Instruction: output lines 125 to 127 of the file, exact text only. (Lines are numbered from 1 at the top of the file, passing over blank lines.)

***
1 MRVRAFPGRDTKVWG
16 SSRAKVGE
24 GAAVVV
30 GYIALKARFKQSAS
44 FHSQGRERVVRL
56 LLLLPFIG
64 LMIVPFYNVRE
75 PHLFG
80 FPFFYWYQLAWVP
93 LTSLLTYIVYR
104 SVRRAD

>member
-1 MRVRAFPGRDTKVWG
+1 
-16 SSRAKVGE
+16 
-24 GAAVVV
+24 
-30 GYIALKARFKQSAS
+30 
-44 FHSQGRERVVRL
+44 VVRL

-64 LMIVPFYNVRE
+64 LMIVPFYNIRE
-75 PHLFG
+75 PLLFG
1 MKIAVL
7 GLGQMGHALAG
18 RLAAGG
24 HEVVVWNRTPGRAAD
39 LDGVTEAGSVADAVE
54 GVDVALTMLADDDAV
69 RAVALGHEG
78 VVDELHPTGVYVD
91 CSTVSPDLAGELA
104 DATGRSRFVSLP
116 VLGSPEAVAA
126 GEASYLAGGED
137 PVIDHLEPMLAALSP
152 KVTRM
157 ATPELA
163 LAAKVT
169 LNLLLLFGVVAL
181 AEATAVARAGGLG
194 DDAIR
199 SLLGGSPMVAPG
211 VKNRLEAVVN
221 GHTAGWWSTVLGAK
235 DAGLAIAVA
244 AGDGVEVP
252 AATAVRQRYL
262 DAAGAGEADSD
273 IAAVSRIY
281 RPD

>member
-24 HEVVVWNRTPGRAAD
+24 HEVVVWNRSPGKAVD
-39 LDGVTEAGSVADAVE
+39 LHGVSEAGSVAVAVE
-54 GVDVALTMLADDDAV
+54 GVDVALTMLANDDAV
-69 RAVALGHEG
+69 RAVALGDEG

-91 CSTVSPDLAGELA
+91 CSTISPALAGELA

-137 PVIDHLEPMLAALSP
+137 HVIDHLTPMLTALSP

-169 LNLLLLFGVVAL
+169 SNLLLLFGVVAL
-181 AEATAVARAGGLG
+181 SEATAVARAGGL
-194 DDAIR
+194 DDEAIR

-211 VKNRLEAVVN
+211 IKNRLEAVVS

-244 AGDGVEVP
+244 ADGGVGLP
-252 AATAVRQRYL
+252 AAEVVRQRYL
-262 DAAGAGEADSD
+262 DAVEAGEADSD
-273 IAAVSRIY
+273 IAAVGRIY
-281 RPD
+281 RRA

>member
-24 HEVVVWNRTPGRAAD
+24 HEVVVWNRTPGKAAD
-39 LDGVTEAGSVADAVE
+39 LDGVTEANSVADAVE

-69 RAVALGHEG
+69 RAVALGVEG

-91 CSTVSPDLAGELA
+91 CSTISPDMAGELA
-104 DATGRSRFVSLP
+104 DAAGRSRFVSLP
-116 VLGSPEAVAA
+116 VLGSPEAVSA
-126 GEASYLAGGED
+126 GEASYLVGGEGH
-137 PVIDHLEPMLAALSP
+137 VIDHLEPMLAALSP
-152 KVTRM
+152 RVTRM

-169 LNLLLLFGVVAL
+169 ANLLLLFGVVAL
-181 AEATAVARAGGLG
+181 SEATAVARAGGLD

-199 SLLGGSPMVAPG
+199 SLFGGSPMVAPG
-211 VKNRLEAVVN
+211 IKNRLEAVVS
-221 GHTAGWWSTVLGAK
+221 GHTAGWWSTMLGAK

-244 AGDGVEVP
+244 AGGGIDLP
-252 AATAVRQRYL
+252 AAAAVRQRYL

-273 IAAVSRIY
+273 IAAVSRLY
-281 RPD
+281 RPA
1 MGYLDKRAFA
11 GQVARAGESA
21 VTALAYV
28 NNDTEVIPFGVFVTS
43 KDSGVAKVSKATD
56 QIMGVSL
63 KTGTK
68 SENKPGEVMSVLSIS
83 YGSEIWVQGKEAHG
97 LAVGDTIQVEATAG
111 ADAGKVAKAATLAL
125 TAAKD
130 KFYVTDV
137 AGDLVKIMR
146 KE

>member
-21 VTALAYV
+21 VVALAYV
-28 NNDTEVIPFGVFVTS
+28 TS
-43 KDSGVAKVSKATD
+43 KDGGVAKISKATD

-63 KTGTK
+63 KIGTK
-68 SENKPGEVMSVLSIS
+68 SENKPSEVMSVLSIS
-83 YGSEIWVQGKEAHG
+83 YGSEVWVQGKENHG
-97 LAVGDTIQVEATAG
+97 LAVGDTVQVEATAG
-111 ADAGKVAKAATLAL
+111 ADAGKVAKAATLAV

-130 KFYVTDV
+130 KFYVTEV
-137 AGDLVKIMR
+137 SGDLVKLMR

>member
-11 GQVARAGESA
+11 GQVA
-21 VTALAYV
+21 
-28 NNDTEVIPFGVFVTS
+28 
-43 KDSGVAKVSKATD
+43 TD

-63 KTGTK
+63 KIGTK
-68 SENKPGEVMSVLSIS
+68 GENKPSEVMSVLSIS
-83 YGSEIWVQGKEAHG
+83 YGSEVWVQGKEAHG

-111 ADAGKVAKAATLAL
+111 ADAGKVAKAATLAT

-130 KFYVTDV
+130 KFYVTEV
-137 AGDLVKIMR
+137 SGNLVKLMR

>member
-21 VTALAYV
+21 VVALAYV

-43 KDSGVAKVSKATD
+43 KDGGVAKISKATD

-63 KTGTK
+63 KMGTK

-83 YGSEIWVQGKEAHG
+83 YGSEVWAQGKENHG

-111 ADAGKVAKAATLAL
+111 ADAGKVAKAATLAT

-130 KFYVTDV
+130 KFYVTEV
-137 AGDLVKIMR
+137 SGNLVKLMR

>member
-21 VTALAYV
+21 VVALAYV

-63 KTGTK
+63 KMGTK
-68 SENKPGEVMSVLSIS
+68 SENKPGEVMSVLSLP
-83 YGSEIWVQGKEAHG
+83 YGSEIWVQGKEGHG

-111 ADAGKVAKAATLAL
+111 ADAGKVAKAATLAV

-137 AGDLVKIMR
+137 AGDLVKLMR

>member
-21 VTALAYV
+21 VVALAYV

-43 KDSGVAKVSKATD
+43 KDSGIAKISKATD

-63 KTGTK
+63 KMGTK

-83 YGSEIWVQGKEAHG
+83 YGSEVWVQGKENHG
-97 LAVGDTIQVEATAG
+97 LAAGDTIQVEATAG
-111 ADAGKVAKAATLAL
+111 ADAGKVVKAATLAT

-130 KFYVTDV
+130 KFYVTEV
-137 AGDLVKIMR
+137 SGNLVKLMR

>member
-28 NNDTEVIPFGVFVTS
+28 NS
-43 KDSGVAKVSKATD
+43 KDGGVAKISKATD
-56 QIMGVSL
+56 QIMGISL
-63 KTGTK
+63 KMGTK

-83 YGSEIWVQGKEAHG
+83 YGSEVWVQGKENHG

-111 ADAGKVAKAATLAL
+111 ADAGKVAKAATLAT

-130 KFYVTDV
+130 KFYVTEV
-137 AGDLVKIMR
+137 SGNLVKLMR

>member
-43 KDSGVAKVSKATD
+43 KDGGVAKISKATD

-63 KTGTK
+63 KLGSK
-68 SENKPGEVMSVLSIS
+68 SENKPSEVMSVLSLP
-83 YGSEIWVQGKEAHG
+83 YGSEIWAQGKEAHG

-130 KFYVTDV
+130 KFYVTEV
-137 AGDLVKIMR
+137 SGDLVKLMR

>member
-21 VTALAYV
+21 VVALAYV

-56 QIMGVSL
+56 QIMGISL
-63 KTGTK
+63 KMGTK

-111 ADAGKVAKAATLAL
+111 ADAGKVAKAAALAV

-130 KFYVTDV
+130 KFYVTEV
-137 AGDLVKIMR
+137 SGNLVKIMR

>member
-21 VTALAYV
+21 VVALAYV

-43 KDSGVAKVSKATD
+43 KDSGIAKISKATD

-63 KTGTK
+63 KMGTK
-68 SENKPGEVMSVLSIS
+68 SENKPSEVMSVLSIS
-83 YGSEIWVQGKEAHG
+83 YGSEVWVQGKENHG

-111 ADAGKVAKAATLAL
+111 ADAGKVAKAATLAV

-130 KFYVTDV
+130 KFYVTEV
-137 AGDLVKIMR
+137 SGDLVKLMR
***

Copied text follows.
21 VTALAYV
28 NNDTEVIPFGVFVTS
43 KDSGVAKVSKATD